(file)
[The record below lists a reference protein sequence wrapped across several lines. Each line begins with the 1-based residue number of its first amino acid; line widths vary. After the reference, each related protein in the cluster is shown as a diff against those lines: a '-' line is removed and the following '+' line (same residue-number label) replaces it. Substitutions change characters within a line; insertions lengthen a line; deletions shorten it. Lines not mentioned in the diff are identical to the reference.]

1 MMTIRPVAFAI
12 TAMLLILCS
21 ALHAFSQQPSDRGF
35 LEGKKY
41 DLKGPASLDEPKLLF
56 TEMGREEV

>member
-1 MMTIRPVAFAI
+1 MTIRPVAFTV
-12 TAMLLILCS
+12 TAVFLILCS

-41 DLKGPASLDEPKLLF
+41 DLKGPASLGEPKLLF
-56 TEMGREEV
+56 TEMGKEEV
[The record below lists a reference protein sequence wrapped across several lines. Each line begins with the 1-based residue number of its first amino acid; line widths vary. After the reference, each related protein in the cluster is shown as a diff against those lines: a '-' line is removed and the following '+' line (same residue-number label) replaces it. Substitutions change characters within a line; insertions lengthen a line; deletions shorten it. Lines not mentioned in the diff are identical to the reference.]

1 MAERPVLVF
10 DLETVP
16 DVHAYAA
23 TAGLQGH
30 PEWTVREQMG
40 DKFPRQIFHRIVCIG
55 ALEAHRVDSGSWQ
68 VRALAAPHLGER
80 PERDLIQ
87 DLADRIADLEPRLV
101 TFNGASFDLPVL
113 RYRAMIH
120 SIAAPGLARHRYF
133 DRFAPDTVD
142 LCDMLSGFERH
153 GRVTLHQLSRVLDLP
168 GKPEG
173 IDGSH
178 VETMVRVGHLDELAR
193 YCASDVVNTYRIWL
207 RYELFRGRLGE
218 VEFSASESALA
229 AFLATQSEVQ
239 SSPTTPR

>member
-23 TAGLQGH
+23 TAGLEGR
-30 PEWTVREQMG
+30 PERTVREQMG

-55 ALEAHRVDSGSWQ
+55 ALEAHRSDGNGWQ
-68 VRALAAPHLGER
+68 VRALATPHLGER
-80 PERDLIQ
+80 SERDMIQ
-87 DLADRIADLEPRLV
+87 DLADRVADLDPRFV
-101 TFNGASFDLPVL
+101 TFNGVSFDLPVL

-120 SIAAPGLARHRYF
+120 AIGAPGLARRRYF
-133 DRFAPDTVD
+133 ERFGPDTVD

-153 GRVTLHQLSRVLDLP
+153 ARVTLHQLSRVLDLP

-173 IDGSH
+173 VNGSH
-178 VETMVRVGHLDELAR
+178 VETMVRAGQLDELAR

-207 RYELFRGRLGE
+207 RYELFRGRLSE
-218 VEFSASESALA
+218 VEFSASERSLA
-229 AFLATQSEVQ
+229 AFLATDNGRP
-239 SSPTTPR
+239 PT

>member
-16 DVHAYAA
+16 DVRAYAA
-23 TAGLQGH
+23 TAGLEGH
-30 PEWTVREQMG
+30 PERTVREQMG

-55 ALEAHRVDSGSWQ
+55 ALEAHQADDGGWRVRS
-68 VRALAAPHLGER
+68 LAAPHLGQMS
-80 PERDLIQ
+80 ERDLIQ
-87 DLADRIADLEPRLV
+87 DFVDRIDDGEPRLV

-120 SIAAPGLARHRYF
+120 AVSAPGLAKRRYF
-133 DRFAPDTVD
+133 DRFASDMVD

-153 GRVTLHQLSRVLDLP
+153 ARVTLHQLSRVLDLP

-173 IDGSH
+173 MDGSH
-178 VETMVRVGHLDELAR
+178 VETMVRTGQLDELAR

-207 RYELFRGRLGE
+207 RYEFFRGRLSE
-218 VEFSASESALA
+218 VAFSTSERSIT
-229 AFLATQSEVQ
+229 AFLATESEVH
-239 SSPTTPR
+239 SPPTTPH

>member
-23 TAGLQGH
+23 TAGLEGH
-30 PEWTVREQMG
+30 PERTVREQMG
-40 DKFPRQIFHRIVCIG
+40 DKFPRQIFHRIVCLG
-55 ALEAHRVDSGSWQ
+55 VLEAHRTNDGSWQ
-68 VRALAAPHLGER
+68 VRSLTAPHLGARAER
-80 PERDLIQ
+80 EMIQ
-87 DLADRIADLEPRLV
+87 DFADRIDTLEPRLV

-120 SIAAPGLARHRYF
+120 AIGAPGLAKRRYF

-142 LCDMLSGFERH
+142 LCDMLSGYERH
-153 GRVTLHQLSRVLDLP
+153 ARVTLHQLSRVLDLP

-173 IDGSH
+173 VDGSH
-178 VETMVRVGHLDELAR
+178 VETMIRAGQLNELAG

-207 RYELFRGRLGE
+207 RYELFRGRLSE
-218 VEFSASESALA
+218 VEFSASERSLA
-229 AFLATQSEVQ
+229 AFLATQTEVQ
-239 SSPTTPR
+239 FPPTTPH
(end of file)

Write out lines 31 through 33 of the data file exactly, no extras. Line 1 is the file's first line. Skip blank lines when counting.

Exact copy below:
133 DRFAPDTVD
142 LCDMLSGFERH
153 GRVTLHQLSRVLDLP